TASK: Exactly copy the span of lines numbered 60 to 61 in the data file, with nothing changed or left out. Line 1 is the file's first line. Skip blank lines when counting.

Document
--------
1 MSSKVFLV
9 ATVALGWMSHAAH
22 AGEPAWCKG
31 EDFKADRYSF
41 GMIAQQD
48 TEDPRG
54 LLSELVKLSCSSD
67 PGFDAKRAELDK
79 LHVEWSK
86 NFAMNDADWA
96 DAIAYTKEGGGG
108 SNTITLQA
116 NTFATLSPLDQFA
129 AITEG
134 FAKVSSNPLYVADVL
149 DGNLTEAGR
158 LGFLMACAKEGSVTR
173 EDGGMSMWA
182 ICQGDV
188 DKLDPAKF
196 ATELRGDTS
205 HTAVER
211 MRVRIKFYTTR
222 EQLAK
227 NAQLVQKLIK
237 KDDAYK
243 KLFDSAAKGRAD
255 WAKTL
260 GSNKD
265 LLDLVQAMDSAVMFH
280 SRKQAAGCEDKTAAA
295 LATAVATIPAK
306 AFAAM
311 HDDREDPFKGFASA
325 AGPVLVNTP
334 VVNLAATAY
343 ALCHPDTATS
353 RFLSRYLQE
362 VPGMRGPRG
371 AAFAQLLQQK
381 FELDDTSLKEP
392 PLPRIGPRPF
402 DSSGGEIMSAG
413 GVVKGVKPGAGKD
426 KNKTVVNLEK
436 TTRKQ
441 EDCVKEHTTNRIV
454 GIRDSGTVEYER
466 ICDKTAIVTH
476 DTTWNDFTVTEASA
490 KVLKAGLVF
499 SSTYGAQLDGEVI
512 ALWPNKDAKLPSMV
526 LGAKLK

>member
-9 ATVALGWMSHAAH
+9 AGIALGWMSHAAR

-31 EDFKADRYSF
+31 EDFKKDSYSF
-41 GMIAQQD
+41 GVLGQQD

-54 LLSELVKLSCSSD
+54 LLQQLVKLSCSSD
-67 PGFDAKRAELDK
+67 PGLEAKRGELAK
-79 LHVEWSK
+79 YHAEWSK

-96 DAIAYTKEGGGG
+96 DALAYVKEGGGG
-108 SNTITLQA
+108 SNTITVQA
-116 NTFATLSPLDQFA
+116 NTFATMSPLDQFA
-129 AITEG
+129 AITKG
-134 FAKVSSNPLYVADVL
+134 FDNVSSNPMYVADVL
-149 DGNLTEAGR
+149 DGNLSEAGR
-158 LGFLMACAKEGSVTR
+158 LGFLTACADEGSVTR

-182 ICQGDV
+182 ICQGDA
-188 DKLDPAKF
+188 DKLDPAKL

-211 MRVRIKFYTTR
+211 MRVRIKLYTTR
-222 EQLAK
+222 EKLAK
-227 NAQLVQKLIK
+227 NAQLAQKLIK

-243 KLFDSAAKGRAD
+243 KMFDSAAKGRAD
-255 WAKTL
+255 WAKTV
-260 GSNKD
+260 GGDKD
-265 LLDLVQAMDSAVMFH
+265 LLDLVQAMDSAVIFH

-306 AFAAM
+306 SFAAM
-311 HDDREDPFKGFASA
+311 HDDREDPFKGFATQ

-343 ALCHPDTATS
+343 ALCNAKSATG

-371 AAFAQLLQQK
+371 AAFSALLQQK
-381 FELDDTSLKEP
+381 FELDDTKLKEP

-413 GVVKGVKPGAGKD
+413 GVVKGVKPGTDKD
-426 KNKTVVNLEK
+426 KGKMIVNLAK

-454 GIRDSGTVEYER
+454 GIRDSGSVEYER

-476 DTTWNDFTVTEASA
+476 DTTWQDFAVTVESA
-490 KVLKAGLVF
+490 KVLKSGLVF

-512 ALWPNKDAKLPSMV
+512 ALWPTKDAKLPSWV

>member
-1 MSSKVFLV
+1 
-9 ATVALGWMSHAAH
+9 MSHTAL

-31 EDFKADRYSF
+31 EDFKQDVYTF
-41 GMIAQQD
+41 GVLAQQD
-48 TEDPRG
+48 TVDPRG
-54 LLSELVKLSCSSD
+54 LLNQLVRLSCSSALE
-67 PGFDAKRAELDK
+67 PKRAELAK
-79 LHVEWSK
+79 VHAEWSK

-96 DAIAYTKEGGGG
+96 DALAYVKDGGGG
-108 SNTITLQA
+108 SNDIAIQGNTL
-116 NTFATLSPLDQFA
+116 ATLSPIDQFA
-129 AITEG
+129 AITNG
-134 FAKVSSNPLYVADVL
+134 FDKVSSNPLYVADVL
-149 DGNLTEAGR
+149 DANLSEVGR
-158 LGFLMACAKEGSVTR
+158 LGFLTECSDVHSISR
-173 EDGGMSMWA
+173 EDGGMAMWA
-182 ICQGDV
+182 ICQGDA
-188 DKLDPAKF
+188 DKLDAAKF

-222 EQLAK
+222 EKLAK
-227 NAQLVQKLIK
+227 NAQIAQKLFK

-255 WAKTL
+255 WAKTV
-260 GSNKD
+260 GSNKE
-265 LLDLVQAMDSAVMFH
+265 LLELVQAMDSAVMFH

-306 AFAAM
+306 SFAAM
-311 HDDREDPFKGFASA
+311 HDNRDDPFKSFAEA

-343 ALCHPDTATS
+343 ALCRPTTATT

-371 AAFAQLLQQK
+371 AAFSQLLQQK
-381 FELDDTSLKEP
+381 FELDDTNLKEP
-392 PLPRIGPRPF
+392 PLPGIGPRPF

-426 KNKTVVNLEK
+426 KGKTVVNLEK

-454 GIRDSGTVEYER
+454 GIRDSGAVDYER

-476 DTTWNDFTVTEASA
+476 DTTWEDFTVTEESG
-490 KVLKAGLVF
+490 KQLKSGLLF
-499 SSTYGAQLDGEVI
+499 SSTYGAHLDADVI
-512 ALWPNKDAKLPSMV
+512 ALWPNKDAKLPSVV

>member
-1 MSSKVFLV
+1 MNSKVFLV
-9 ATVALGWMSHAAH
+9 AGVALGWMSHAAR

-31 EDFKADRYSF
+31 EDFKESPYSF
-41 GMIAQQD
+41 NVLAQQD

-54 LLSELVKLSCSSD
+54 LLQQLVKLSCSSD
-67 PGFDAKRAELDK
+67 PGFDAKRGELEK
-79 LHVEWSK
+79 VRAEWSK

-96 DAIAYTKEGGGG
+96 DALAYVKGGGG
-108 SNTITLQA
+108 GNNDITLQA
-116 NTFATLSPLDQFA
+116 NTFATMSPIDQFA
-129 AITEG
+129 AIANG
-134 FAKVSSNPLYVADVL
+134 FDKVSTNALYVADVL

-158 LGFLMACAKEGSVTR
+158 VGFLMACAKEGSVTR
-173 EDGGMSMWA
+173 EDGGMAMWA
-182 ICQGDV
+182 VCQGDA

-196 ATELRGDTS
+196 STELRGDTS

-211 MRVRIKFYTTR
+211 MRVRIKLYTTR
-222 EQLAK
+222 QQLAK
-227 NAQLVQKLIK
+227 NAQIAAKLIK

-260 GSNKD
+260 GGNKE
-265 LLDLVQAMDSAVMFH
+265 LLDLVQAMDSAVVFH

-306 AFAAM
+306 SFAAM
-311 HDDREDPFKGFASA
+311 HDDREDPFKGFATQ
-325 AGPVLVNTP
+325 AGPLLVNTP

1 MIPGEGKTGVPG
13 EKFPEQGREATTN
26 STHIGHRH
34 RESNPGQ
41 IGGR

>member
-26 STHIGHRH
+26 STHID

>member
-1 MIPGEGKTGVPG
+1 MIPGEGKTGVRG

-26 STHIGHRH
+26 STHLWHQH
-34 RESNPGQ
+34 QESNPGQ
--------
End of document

-41 GMIAQQD
+41 GVLGQQD